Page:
Al Qaeda's shadowy new 'emir' in South Asia handed tough job

Al Qaeda's shadowy new 'emir' in South Asia handed tough job
Al Qaeda's second-in-command Ayman al-Zawahri speaks from an unknown location, in this still image taken from video uploaded on a social media website June 8, 2011.

MULTAN Pakistan/ISLAMABAD - Pakistani militant Asim Umar has been handed a very tough job.

Thrust into the limelight after being named leader of al Qaeda's newly created South Asian wing, he has been entrusted with reviving the network's fortunes at a time when Islamic State is generating grisly headlines and luring recruits.

Little is known about the man whose thinking was shaped in radicalized seminaries and madrassas of Pakistan and who will now spearhead al Qaeda's activities from Afghanistan to Myanmar.

In a video address aired last week, the group's chief, Ayman al-Zawahri, named him as the "emir" of a new branch of the network that masterminded the 2001 attacks on the United States.

Interviews with militant and intelligence sources reveal that Umar, thought to be in his mid-forties, has a reputation as an Islamist ideologue rather than a fighter, and is known in South and Central Asian Islamist circles as an intellectual and excellent orator.

One jihadist source in Pakistan's lawless tribal areas on the Afghan border who knew Umar personally said that Zawahri first caught sight of his talents around the time of the death of Osama bin Laden in a secret US raid in 2011.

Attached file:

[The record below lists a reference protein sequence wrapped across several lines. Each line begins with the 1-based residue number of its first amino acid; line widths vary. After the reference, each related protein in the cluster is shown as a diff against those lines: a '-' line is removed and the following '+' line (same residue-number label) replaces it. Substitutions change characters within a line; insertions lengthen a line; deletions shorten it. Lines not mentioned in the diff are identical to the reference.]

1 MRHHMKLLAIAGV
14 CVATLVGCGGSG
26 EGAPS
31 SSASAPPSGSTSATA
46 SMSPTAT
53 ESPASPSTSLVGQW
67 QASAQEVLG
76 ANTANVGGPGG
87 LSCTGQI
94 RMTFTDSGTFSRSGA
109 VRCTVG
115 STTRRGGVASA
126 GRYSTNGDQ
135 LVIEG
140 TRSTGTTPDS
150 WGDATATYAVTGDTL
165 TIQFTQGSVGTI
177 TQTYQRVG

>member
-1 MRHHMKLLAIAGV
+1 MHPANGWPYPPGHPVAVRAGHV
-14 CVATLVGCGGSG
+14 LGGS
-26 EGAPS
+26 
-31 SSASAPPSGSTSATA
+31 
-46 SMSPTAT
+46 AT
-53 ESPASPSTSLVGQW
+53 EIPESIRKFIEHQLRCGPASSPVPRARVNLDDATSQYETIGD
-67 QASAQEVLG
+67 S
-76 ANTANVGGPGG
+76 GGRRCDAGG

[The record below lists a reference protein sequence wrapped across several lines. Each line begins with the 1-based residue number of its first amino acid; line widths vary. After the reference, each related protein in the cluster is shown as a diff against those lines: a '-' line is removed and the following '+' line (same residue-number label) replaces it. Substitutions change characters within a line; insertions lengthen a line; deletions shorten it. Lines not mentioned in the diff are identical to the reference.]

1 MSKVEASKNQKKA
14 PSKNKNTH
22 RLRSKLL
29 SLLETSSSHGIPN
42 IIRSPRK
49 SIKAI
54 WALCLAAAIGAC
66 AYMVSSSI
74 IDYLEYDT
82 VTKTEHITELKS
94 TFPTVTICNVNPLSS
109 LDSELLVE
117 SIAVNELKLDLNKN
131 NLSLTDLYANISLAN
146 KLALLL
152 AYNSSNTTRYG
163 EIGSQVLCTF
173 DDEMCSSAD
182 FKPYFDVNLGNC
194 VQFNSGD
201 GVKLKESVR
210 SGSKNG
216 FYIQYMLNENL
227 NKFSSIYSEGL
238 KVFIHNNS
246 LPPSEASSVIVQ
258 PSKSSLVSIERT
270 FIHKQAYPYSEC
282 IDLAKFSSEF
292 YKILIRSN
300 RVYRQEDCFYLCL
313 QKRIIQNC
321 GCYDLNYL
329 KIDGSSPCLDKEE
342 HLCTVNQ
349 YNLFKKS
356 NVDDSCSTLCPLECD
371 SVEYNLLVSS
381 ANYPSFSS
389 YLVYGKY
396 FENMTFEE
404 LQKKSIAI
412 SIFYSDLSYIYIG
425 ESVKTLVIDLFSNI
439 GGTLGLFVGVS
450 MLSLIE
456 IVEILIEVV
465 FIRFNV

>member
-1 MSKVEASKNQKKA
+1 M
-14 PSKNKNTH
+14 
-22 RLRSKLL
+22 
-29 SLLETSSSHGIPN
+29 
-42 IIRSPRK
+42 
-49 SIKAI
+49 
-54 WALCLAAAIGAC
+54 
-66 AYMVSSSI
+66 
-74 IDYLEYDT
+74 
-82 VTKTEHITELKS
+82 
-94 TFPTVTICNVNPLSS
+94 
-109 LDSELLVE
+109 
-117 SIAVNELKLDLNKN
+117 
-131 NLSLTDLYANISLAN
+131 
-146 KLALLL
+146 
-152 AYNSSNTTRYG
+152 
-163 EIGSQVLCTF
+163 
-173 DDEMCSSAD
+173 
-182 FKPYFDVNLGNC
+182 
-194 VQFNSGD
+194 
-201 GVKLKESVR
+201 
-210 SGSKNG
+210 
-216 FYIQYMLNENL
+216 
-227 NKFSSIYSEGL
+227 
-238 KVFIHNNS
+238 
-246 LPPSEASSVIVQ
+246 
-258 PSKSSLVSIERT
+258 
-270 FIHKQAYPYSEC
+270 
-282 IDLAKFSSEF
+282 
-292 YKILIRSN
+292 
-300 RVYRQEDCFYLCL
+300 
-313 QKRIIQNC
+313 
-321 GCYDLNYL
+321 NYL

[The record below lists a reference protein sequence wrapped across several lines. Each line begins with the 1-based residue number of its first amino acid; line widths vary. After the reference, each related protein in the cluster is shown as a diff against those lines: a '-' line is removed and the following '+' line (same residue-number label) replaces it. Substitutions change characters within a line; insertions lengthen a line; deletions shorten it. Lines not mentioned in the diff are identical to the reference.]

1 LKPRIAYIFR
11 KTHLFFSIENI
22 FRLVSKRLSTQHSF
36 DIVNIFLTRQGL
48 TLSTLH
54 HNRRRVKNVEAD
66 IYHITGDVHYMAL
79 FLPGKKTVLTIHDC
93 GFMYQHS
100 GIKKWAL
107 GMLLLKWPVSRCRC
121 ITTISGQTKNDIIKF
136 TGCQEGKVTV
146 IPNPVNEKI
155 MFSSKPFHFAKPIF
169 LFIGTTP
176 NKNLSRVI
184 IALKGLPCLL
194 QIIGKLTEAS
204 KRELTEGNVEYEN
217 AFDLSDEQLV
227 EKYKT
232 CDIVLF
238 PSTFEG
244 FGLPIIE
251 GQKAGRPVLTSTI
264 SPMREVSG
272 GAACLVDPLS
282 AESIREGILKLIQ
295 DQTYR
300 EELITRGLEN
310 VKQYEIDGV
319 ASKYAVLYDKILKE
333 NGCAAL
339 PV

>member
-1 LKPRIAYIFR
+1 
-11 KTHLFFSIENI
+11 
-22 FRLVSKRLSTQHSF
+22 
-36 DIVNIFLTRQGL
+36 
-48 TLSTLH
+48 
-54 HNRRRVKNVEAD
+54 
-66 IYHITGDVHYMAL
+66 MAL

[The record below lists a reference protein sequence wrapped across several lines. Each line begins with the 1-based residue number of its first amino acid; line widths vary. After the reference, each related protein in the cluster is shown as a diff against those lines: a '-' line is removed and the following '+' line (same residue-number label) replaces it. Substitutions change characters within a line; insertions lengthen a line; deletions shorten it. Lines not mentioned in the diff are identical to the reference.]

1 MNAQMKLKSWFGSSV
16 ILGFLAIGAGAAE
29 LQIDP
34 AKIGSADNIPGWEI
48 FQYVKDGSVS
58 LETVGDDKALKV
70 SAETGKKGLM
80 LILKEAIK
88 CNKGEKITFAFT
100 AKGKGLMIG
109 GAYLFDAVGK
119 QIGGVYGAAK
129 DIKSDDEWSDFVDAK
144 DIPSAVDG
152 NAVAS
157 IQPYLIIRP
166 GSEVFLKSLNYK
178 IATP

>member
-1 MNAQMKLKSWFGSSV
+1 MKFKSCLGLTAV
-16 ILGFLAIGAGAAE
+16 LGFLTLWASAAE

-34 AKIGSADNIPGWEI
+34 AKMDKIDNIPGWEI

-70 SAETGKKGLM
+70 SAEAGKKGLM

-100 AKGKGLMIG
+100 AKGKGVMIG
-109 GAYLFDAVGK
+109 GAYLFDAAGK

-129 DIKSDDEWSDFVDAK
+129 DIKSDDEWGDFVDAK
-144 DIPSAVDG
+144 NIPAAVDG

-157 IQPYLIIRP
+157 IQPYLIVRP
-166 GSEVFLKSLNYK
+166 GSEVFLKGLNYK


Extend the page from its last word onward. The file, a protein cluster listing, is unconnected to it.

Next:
"After the killing of Osama bin Laden, al Qaeda's new chief al-Zawahri started the reorganisation of al Qaeda, with its main focus on South Asia," the source said.

"Al Qaeda started recruiting and training fighters in Afghanistan and now Maulana Asim Umar has been appointed as South Asia chief. ... He has strong connections with Islamic seminaries in Pakistan, Iraq and Afghanistan."

Illustrating Umar's close ties to the top al Qaeda command, the source said it was Umar who facilitated bin Laden's move to a safehouse in the Pakistani city of Abbottabad, where he lived undetected for years before US forces finally detected him.

More about

Purchase this article for republication.

BRANDINSIDER

SPONSORED

Most Read

Your daily good stuff - AsiaOne stories delivered straight to your inbox
By signing up, you agree to our Privacy policy and Terms and Conditions.